As you can imagine, when a system grows, it can become quite labor- and time-intensive to perform all the acceptance tests manually. At a certain moment, you will wonder if it's all worth it. Should you just drop the older tests and only test the most recent features? I know I've worked in a successful team that did exactly that. We only tested the features of the finished sprint.

However, if you could automate this you wouldn't lose the great value that acceptance tests provide. You won't be able to automate every aspect of a manual acceptance test by a human being. For example, a computer can only go so far as to test the intuitiveness of an application. This is inherently a human trait, and what is intuitive for one, might be less so for the other. It's even harder for a computer to realize that the original requirements don't fulfill the business needs. A system may pass all tests and requirements that the user or client defined. But often users will acquire new insights and change the requirements after actually using the system.

But at least part of acceptance tests can be automated. You can use load tests to check if new features don't reduce the performance and responsiveness of the application. You can use UI tests or the Gherkin language to create a test suite that tests entire features automatically, including edge cases.

So automate as much as you can, but realize it won't fully replace manual acceptance testing.


When automating your acceptance tests be sure to avoid too much technical jargon. An acceptance test uses the language of the end-user. If you write up your tests in a way that is too close to the technical implementation, your tests could break because of a technical change, even though the product still does what it's supposed to do.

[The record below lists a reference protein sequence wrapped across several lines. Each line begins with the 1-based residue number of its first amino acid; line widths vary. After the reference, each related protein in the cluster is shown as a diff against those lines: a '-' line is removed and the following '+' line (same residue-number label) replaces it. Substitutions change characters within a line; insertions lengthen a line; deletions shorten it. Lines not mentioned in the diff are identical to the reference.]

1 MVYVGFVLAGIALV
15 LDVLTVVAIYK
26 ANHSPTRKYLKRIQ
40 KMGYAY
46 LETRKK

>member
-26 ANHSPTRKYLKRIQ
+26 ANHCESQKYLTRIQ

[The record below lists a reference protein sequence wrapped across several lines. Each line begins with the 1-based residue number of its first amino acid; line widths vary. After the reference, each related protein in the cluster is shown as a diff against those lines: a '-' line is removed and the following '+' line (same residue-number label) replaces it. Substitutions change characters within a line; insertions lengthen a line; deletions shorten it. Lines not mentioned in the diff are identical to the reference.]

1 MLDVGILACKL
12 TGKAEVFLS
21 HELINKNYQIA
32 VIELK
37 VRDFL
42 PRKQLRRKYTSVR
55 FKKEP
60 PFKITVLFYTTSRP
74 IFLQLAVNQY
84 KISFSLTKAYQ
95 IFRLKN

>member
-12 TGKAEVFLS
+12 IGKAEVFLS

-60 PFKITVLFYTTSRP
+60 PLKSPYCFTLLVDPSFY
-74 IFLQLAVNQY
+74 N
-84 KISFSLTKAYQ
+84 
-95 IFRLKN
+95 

This encourages you to collaborate with the customer or user to write up sensible tests. This in turn fosters trust and improves communication and collaboration.

Another Tool in Your Tool Belt

Unit tests and integration tests will drive you to build the system right, i.e. in the right way. But they don't guarantee you build the right system, i.e. what the user wants. Acceptance tests are a vital tool to check if you've built the right system. This requires that you work together closely with the end-user or customer of your work. As always, automate what you can, but keep in mind that automation won't replace every aspect of acceptance tests.

This post was written by Peter Morlion. Peter is a passionate programmer that helps people and companies improve the quality of their code, especially in legacy codebases. He firmly believes that industry best practices are invaluable when working towards this goal, and his specialties include TDD, DI, and SOLID principles.